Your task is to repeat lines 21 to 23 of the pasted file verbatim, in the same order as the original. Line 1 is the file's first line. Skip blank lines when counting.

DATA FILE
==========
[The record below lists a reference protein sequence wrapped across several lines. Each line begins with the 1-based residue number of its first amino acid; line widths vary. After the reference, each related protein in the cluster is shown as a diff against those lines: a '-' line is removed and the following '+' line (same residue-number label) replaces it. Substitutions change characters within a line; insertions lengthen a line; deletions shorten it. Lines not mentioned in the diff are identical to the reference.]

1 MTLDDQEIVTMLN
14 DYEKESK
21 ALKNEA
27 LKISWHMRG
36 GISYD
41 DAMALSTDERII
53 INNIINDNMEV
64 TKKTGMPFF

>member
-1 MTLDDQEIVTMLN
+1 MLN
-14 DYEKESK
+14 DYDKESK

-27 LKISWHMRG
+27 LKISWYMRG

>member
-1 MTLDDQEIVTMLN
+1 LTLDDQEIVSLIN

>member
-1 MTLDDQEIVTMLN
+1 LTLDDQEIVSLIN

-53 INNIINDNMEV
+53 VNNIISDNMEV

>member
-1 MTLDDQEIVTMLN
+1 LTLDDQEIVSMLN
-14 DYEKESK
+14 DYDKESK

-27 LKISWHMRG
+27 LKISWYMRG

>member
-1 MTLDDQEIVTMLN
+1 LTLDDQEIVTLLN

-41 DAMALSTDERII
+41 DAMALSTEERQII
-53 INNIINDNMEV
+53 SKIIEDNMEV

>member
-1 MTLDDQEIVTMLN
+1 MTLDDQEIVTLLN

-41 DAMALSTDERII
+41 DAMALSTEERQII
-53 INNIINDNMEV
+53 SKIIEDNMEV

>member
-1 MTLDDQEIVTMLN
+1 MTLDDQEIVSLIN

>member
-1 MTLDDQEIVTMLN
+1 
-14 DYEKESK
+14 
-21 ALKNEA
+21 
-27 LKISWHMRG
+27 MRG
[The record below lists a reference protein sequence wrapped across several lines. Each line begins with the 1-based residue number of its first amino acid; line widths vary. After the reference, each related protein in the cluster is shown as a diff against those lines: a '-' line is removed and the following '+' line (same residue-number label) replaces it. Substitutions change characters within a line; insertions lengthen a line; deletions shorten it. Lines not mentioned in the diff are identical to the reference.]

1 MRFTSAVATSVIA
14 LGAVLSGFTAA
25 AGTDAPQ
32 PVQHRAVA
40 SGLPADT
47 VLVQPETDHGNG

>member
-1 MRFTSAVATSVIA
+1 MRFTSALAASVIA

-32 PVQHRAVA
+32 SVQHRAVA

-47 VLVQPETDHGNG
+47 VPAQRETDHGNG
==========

-1 MTLDDQEIVTMLN
+1 LTLDDQEIVSLIN

-53 INNIINDNMEV